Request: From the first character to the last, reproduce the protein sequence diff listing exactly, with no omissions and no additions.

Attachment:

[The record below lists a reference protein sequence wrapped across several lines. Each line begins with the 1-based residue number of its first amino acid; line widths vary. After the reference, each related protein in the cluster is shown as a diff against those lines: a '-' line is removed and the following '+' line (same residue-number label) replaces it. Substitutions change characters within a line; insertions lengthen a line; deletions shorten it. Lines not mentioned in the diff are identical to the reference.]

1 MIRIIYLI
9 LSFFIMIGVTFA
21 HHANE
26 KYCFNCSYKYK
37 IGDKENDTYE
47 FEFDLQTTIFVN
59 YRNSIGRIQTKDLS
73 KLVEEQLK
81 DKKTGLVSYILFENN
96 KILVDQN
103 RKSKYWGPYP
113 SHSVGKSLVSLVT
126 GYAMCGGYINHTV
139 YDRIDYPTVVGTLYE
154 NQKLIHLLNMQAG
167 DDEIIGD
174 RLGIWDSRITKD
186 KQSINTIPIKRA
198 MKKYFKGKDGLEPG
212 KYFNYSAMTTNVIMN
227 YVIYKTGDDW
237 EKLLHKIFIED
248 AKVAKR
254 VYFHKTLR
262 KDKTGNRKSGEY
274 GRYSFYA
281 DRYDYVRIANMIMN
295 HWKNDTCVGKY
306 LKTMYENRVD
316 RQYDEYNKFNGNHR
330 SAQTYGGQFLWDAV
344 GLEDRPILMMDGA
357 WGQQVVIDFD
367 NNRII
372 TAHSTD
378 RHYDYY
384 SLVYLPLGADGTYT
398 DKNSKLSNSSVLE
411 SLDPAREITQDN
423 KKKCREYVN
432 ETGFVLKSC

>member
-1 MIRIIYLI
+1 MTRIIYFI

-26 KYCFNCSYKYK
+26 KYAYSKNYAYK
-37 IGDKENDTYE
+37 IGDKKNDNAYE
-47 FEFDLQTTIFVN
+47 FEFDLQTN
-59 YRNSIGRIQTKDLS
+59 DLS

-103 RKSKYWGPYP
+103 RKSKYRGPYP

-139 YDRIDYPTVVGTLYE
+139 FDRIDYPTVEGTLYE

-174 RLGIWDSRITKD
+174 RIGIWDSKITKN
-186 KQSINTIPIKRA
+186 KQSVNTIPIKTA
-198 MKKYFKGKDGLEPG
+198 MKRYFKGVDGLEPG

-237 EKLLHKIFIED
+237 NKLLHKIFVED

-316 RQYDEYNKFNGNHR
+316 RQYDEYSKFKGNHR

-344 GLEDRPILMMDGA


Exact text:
[The record below lists a reference protein sequence wrapped across several lines. Each line begins with the 1-based residue number of its first amino acid; line widths vary. After the reference, each related protein in the cluster is shown as a diff against those lines: a '-' line is removed and the following '+' line (same residue-number label) replaces it. Substitutions change characters within a line; insertions lengthen a line; deletions shorten it. Lines not mentioned in the diff are identical to the reference.]

1 MIRIIYLI
9 LSFFIMIGVTFA
21 HHANE
26 KYCFNCSYKYK
37 IGDKENDTYE
47 FEFDLQTTIFVN
59 YRNSIGRIQTKDLS
73 KLVEEQLK
81 DKKTGLVSYILFENN
96 KILVDQN
103 RKSKYWGPYP
113 SHSVGKSLVSLVT
126 GYAMCGGYINHTV
139 YDRIDYPTVVGTLYE
154 NQKLIHLLNMQAG
167 DDEIIGD
174 RLGIWDSRITKD
186 KQSINTIPIKRA
198 MKKYFKGKDGLEPG
212 KYFNYSAMTTNVIMN
227 YVIYKTGDDW
237 EKLLHKIFIED
248 AKVAKR
254 VYFHKTLR
262 KDKTGNRKSGEY
274 GRYSFYA
281 DRYDYVRIANMIMN
295 HWKNDTCVGKY
306 LKTMYENRVD
316 RQYDEYNKFNGNHR
330 SAQTYGGQFLWDAV
344 GLEDRPILMMDGA
357 WGQQVVIDFD
367 NNRII
372 TAHSTD
378 RHYDYY
384 SLVYLPLGADGTYT
398 DKNSKLSNSSVLE
411 SLDPAREITQDN
423 KKKCREYVN
432 ETGFVLKSC

>member
-1 MIRIIYLI
+1 MTRIIYFI

-26 KYCFNCSYKYK
+26 KYAYSKNYAYK
-37 IGDKENDTYE
+37 IGDKKNDNAYE
-47 FEFDLQTTIFVN
+47 FEFDLQTN
-59 YRNSIGRIQTKDLS
+59 DLS

-103 RKSKYWGPYP
+103 RKSKYRGPYP

-139 YDRIDYPTVVGTLYE
+139 FDRIDYPTVEGTLYE

-174 RLGIWDSRITKD
+174 RIGIWDSKITKN
-186 KQSINTIPIKRA
+186 KQSVNTIPIKTA
-198 MKKYFKGKDGLEPG
+198 MKRYFKGVDGLEPG

-237 EKLLHKIFIED
+237 NKLLHKIFVED

-316 RQYDEYNKFNGNHR
+316 RQYDEYSKFKGNHR

-344 GLEDRPILMMDGA